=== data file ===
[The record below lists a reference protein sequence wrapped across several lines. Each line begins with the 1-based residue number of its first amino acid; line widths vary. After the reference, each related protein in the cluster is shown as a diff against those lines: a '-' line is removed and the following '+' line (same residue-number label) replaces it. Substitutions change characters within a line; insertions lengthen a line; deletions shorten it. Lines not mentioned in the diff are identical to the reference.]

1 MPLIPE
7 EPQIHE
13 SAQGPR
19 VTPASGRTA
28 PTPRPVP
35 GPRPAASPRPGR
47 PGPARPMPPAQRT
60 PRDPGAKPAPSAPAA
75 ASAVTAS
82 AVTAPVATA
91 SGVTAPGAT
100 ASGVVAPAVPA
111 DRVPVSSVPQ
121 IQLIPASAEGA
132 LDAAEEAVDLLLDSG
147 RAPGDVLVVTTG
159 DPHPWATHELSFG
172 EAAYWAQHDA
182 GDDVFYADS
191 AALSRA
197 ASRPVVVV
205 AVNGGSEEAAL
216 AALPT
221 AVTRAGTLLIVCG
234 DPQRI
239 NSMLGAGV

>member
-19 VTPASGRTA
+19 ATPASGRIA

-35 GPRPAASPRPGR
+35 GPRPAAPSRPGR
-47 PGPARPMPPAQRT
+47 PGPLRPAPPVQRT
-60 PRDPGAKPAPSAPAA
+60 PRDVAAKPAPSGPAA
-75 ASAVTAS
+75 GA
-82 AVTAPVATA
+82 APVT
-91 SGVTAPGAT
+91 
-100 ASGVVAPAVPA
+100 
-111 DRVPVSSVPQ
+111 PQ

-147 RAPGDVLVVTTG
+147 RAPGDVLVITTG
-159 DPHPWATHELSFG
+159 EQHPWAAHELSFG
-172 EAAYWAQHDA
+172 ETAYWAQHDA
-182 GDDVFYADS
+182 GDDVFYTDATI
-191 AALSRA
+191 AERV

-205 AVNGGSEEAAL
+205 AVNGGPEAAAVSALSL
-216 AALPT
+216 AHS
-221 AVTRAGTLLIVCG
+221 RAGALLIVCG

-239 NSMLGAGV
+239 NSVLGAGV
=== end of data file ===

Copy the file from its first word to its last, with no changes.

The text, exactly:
[The record below lists a reference protein sequence wrapped across several lines. Each line begins with the 1-based residue number of its first amino acid; line widths vary. After the reference, each related protein in the cluster is shown as a diff against those lines: a '-' line is removed and the following '+' line (same residue-number label) replaces it. Substitutions change characters within a line; insertions lengthen a line; deletions shorten it. Lines not mentioned in the diff are identical to the reference.]

1 MPLIPE
7 EPQIHE
13 SAQGPR
19 VTPASGRTA
28 PTPRPVP
35 GPRPAASPRPGR
47 PGPARPMPPAQRT
60 PRDPGAKPAPSAPAA
75 ASAVTAS
82 AVTAPVATA
91 SGVTAPGAT
100 ASGVVAPAVPA
111 DRVPVSSVPQ
121 IQLIPASAEGA
132 LDAAEEAVDLLLDSG
147 RAPGDVLVVTTG
159 DPHPWATHELSFG
172 EAAYWAQHDA
182 GDDVFYADS
191 AALSRA
197 ASRPVVVV
205 AVNGGSEEAAL
216 AALPT
221 AVTRAGTLLIVCG
234 DPQRI
239 NSMLGAGV

>member
-19 VTPASGRTA
+19 ATPASGRIA

-35 GPRPAASPRPGR
+35 GPRPAAPSRPGR
-47 PGPARPMPPAQRT
+47 PGPLRPAPPVQRT
-60 PRDPGAKPAPSAPAA
+60 PRDVAAKPAPSGPAA
-75 ASAVTAS
+75 GA
-82 AVTAPVATA
+82 APVT
-91 SGVTAPGAT
+91 
-100 ASGVVAPAVPA
+100 
-111 DRVPVSSVPQ
+111 PQ

-147 RAPGDVLVVTTG
+147 RAPGDVLVITTG
-159 DPHPWATHELSFG
+159 EQHPWAAHELSFG
-172 EAAYWAQHDA
+172 ETAYWAQHDA
-182 GDDVFYADS
+182 GDDVFYTDATI
-191 AALSRA
+191 AERV

-205 AVNGGSEEAAL
+205 AVNGGPEAAAVSALSL
-216 AALPT
+216 AHS
-221 AVTRAGTLLIVCG
+221 RAGALLIVCG

-239 NSMLGAGV
+239 NSVLGAGV